Over the course of General Conferences to come, the denomination’s commitment to abortion rights will most likely be dismantled and then perhaps eliminated. After all, it seems that the most energy in the denomination, on this issue, is found among pro-life United Methodists. This abundance in energy, some of which was associated with renewal groups and some of which was less organized, led to a tremendous amount of pro-life legislation for General Conference being written by United Methodists from across the church. Furthermore, though some of the more pro-choice delegates to General Conference displayed savvy political skills in holding off the pro-life advance, political skills among the pro-life delegates are sure to increase. This, too, will enhance the likelihood of United Methodism distancing itself from nearly unlimited abortion rights.

Additional reasons might be given for The United Methodist Church to rid itself of a commitment to abortion rights: the increasing numbers of African delegates (who are, in the main, pro-life) to General Conference; the horrifyingly high abortion rates (though the annual totals are continuing to decrease) in the United States; the pro-life drift of American public opinion (which United Methodism seems to follow); the uncommon clarity of ecumenical teaching on the dignity of the human person; and the providence of God. Taken together, these factors will most certainly help a future General Conference remove its pro-choice commitment from its otherwise pro-life teaching.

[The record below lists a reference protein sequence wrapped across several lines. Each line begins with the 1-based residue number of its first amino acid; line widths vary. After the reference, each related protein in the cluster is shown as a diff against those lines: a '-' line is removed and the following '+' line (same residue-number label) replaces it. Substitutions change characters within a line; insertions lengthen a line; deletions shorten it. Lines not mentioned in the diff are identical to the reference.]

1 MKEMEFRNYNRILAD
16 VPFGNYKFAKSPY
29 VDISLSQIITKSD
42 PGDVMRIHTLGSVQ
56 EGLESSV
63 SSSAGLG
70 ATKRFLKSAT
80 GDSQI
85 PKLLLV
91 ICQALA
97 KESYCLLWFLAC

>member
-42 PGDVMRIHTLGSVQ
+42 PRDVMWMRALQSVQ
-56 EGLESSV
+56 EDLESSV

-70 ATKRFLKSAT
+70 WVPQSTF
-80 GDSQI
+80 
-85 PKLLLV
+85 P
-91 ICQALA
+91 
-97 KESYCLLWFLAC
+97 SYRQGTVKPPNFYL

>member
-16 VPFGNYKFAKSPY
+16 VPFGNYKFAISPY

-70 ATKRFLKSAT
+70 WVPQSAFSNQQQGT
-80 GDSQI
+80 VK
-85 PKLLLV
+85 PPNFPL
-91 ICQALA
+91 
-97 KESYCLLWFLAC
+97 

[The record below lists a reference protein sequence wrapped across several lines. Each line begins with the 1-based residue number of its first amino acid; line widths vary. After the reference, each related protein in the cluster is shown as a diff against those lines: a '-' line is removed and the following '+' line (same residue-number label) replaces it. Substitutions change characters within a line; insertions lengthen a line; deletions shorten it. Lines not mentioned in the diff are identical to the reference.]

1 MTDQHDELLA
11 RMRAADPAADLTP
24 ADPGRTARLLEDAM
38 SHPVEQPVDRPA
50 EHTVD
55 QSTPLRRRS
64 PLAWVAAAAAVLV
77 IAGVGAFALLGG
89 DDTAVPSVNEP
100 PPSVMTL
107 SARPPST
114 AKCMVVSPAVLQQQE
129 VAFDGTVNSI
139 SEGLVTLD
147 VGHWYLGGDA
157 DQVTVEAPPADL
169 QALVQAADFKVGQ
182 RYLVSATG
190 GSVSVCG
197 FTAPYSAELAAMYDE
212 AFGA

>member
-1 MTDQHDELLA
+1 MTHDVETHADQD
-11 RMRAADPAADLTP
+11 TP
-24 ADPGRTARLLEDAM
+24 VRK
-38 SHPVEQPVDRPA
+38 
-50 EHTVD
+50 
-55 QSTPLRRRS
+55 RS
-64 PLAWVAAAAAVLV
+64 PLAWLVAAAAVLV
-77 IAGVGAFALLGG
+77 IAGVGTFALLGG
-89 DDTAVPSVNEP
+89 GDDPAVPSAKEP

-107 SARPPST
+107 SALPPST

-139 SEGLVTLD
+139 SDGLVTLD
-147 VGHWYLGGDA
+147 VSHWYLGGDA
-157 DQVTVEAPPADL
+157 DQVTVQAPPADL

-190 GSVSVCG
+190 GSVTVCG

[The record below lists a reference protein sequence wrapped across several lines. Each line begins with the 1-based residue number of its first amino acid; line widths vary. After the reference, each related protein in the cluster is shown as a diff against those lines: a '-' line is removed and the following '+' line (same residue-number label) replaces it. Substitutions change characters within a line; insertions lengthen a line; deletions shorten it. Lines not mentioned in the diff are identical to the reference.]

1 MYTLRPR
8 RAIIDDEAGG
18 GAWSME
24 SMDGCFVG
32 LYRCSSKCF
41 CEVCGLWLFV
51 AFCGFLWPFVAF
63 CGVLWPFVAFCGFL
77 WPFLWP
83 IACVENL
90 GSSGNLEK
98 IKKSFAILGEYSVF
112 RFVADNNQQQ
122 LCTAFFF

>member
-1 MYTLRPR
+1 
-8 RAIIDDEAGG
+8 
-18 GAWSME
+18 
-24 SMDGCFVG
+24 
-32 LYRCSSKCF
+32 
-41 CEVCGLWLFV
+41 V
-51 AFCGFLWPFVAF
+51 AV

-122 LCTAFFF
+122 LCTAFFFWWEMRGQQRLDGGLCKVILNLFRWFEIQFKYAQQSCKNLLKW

But given General Conference’s democratic ways and means, and given United Methodism’s middling nature (which always wants to offend the least possible number), the denomination’s turn away from the support of abortion rights might take more than a little while. Even so, in 2008, regarding teaching about abortion, change is in the air of the United Methodist household.

The Reverend Paul T. Stallsworth is pastor of St. Peter’s United Methodist Church in Morehead City, North Carolina, and president of the Taskforce of United Methodists on Abortion and Sexuality. He also edits Lifewatch , a quarterly newsletter that witnesses to the Gospel of Life within The United Methodist Church.

Comments are visible to subscribers only. Log in or subscribe to join the conversation.



Filter Web Exclusive Articles

Related Articles